The Schrodinger equation

$$i\hslash \frac{d}{dt} \psi = H \psi$$

means a quantum state $\psi(t)$ evolves unitarily, that is,

$$\psi(t) = \exp(-\frac{i}{\hslash} H t) \psi(0)$$

where $\psi(0)$ is the initial state at time $t = 0$.

Suppose if we scale the energy levels of the Hamiltonian by some factor $0 < \zeta$, let

$$\tilde{H} = \frac{1}{\zeta} H$$

then for the evolution from $\psi(0)$ to a target state $\phi$,

$$\phi \equiv \psi(\tilde t = \zeta t) = \exp(-\frac{i}{\hslash} \frac{1}{\zeta} H \zeta t) \psi(0)$$

where the time $\tilde t$ to reach $\phi$ has to scale contravariantly to complement the change in $H$.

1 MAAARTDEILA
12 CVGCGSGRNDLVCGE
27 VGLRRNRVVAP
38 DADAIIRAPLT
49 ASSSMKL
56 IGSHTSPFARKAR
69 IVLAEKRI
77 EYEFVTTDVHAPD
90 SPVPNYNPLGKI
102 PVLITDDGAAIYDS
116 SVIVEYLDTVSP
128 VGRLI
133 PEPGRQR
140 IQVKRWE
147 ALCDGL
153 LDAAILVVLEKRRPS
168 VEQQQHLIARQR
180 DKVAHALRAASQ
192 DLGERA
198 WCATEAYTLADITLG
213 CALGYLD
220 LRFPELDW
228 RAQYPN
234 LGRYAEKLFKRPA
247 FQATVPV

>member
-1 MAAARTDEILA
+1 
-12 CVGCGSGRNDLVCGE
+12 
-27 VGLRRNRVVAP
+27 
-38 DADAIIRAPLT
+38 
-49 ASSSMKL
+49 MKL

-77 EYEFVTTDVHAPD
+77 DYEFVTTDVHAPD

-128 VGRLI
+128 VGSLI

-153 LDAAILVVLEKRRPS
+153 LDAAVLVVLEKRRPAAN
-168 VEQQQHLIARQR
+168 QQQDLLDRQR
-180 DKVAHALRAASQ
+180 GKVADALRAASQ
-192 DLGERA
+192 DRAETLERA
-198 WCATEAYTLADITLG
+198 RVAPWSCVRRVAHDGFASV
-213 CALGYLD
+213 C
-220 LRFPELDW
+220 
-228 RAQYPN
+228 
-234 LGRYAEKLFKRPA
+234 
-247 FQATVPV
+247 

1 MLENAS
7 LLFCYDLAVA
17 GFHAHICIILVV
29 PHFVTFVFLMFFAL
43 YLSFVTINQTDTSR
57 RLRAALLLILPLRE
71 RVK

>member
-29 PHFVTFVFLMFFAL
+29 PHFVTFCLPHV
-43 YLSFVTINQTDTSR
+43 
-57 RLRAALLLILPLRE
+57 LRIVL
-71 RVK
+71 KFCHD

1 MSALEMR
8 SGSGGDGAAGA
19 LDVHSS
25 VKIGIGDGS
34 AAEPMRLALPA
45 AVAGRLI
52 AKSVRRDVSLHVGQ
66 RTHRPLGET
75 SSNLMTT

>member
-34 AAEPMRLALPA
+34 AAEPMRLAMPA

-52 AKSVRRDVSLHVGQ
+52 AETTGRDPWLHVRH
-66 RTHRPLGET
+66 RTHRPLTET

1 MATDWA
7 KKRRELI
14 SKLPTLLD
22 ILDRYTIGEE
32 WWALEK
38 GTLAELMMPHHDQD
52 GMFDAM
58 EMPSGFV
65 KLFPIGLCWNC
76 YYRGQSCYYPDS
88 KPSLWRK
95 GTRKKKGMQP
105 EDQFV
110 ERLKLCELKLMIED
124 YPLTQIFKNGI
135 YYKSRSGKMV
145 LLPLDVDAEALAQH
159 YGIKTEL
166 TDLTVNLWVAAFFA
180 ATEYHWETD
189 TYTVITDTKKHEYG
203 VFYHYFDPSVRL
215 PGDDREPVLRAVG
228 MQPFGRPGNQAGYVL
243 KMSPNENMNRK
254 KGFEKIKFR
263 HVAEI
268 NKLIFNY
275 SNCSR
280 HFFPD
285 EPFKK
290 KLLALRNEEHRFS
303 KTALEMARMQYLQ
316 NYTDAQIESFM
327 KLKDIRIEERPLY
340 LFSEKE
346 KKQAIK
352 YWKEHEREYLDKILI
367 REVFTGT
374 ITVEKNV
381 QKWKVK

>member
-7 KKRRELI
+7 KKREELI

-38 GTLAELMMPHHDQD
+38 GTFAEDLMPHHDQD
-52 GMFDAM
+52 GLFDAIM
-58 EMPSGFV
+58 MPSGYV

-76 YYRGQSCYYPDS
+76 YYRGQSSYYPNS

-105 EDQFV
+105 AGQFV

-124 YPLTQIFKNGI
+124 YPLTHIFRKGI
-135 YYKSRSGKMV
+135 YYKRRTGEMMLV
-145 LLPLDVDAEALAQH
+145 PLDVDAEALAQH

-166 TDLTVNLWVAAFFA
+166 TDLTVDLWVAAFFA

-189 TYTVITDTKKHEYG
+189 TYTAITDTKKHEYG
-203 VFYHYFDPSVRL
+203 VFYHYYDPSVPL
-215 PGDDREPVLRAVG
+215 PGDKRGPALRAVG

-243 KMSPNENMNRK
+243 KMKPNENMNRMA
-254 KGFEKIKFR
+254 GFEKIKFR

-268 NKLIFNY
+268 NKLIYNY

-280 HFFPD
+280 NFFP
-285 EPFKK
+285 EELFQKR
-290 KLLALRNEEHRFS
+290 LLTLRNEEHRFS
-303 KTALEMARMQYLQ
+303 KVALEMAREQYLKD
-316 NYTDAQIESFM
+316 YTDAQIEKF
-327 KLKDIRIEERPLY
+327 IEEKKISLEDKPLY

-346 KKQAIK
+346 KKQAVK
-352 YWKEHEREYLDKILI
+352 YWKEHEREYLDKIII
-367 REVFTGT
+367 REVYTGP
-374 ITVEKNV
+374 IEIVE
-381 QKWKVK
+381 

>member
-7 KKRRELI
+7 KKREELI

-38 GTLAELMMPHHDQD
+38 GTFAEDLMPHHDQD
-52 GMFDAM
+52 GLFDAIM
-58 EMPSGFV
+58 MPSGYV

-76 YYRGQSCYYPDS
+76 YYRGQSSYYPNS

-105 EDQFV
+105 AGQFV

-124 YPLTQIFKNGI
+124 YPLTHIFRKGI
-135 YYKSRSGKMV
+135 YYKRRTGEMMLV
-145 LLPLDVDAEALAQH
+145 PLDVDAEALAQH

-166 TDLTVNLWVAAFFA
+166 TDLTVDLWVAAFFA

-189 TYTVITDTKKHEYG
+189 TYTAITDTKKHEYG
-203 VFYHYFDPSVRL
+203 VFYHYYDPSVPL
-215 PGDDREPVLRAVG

So can it be said the Hamiltonian $H$ is the "speed" of unitary evolution?


Sure, the Hamiltonian operator is the generator of 1-parameter unitary time flow in the sense of Stone's theorem.


To paraphrase @Qmechanic in more mundane language: Hamiltonian is the generator of unitary evolution, i.e., the rate of infinitesimal change. In this sense it can be called speed.

Note however, that the Hamiltonian appears in the exponent, and we do not have here a physical quantity, the derivative of which we could call speed. In other words, whether we call Hamiltonian speed has to do more with semantics rather than physics or math.


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